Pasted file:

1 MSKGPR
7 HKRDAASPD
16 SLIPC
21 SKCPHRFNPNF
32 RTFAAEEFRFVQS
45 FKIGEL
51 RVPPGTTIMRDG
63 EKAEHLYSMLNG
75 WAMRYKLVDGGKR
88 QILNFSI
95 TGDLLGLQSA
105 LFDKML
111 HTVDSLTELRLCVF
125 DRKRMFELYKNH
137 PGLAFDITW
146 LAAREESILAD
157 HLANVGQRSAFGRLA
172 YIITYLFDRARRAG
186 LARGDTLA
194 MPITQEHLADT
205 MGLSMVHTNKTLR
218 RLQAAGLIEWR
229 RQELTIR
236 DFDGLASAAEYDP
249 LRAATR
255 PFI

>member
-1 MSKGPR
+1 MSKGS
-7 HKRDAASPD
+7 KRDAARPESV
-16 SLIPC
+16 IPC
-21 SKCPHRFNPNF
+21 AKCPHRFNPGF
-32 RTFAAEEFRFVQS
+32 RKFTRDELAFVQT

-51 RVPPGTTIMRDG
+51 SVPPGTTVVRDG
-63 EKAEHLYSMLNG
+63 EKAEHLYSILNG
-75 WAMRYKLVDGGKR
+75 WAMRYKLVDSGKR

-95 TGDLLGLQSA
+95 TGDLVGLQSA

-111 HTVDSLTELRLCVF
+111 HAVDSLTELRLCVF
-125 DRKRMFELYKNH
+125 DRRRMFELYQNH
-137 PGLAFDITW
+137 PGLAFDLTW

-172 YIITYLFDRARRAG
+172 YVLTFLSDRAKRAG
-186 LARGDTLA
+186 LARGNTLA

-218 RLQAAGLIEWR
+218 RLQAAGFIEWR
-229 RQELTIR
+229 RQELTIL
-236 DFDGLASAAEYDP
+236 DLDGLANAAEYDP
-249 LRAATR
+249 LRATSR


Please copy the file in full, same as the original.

1 MSKGPR
7 HKRDAASPD
16 SLIPC
21 SKCPHRFNPNF
32 RTFAAEEFRFVQS
45 FKIGEL
51 RVPPGTTIMRDG
63 EKAEHLYSMLNG
75 WAMRYKLVDGGKR
88 QILNFSI
95 TGDLLGLQSA
105 LFDKML
111 HTVDSLTELRLCVF
125 DRKRMFELYKNH
137 PGLAFDITW
146 LAAREESILAD
157 HLANVGQRSAFGRLA
172 YIITYLFDRARRAG
186 LARGDTLA
194 MPITQEHLADT
205 MGLSMVHTNKTLR
218 RLQAAGLIEWR
229 RQELTIR
236 DFDGLASAAEYDP
249 LRAATR
255 PFI

>member
-1 MSKGPR
+1 MSKGS
-7 HKRDAASPD
+7 KRDAARPESV
-16 SLIPC
+16 IPC
-21 SKCPHRFNPNF
+21 AKCPHRFNPGF
-32 RTFAAEEFRFVQS
+32 RKFTRDELAFVQT

-51 RVPPGTTIMRDG
+51 SVPPGTTVVRDG
-63 EKAEHLYSMLNG
+63 EKAEHLYSILNG
-75 WAMRYKLVDGGKR
+75 WAMRYKLVDSGKR

-95 TGDLLGLQSA
+95 TGDLVGLQSA

-111 HTVDSLTELRLCVF
+111 HAVDSLTELRLCVF
-125 DRKRMFELYKNH
+125 DRRRMFELYQNH
-137 PGLAFDITW
+137 PGLAFDLTW

-172 YIITYLFDRARRAG
+172 YVLTFLSDRAKRAG
-186 LARGDTLA
+186 LARGNTLA

-218 RLQAAGLIEWR
+218 RLQAAGFIEWR
-229 RQELTIR
+229 RQELTIL
-236 DFDGLASAAEYDP
+236 DLDGLANAAEYDP
-249 LRAATR
+249 LRATSR